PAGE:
Skip to main content
Press Release

Easton Police Commissioner Charged in Federal Steroid and Prescription Narcotic Distribution Investigation

For Immediate Release
U.S. Attorney's Office, District of Connecticut

Deirdre M. Daly, United States Attorney for the District of Connecticut, announced that RAYMOND J. MARTIN, 48, of Easton, was arrested today in connection with a federal steroid and prescription narcotic distribution investigation.

MARTIN, who is a member of the Easton Police Commission, appeared before U.S. Magistrate Judge Sarah A. L. Merriam in New Haven and was released on bond.

This matter stems from a long term investigation led by the Federal Bureau of Investigation, Drug Enforcement Administration and Homeland Security Investigations into individuals who were receiving shipments of steroid ingredients from China and manufacturing and distributing wholesale quantities of steroids.  The investigation also revealed that certain individuals were distributing prescription pills, including oxycodone.

As alleged in the criminal complaint, a court-authorized wiretap intercepted MARTIN engaging in text communications with other members of the conspiracy discussing the distribution of anabolic steroids and oxycodone.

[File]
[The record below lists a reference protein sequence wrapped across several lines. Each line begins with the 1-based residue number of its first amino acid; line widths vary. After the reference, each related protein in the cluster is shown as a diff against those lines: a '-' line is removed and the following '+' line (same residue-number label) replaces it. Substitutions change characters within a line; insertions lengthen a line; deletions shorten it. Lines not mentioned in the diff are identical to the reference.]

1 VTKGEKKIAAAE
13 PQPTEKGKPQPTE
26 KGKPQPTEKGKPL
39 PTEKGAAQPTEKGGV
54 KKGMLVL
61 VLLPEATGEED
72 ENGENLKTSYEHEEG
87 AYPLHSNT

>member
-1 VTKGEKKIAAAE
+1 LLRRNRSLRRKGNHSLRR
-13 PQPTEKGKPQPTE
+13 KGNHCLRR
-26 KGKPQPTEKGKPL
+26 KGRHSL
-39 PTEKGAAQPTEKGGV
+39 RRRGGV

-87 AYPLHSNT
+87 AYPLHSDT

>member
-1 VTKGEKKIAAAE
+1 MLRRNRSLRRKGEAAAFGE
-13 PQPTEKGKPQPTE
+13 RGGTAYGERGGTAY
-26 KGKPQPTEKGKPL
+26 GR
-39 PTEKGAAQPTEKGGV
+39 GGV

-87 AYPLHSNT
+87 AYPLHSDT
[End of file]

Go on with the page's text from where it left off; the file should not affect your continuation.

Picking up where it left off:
The complaint charges MARTIN with conspiracy to possess oxycodone with intent to distribute, an offense that carries a maximum term of imprisonment of 20 years.

Eleven other individuals have been charged as a result of the investigation.  During the course of the investigation, law enforcement officers seized hundreds of vials of steroids, approximately 600 grams of raw testosterone powder, more than 1,000 oxycodone pills, approximately 350 grams of powder cocaine and four long guns.

This matter is being investigated by the Federal Bureau of Investigation, Drug Enforcement Administration and Homeland Security Investigations, with the assistance of the U.S. Marshals Service.

This case is being prosecuted by Assistant U.S. Attorneys Rahul Kale and Robert M. Spector.

U.S. Attorney Daly stressed that a federal complaint is not evidence of guilt.  Charges are only allegations and each defendant is presumed innocent unless and until proven guilty beyond a reasonable doubt.

Updated July 14, 2015